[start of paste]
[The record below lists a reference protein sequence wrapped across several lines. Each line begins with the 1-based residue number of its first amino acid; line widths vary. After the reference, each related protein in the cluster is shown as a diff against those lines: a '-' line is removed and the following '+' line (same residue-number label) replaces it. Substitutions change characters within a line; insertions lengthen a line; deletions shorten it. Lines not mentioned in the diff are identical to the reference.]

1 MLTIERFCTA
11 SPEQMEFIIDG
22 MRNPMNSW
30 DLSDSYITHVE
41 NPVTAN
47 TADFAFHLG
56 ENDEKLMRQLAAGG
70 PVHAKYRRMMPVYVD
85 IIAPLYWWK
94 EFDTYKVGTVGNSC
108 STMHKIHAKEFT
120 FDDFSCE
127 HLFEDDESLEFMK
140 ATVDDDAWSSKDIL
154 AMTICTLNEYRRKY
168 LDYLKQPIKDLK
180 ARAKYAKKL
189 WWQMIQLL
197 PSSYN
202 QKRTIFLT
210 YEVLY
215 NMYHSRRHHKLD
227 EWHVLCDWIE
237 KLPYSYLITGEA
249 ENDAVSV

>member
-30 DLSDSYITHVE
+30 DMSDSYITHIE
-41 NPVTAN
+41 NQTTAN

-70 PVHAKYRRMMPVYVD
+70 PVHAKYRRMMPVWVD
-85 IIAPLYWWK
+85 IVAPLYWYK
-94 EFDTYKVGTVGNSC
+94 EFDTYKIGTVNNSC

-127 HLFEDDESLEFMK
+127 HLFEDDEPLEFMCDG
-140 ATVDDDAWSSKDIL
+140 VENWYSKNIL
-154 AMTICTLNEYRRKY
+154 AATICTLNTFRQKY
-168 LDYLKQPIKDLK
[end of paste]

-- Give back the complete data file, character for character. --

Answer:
[The record below lists a reference protein sequence wrapped across several lines. Each line begins with the 1-based residue number of its first amino acid; line widths vary. After the reference, each related protein in the cluster is shown as a diff against those lines: a '-' line is removed and the following '+' line (same residue-number label) replaces it. Substitutions change characters within a line; insertions lengthen a line; deletions shorten it. Lines not mentioned in the diff are identical to the reference.]

1 MLTIERFCTA
11 SPEQMEFIIDG
22 MRNPMNSW
30 DLSDSYITHVE
41 NPVTAN
47 TADFAFHLG
56 ENDEKLMRQLAAGG
70 PVHAKYRRMMPVYVD
85 IIAPLYWWK
94 EFDTYKVGTVGNSC
108 STMHKIHAKEFT
120 FDDFSCE
127 HLFEDDESLEFMK
140 ATVDDDAWSSKDIL
154 AMTICTLNEYRRKY
168 LDYLKQPIKDLK
180 ARAKYAKKL
189 WWQMIQLL
197 PSSYN
202 QKRTIFLT
210 YEVLY
215 NMYHSRRHHKLD
227 EWHVLCDWIE
237 KLPYSYLITGEA
249 ENDAVSV

>member
-30 DLSDSYITHVE
+30 DMSDSYITHIE
-41 NPVTAN
+41 NQTTAN

-70 PVHAKYRRMMPVYVD
+70 PVHAKYRRMMPVWVD
-85 IIAPLYWWK
+85 IVAPLYWYK
-94 EFDTYKVGTVGNSC
+94 EFDTYKIGTVNNSC

-127 HLFEDDESLEFMK
+127 HLFEDDEPLEFMCDG
-140 ATVDDDAWSSKDIL
+140 VENWYSKNIL
-154 AMTICTLNEYRRKY
+154 AATICTLNTFRQKY
-168 LDYLKQPIKDLK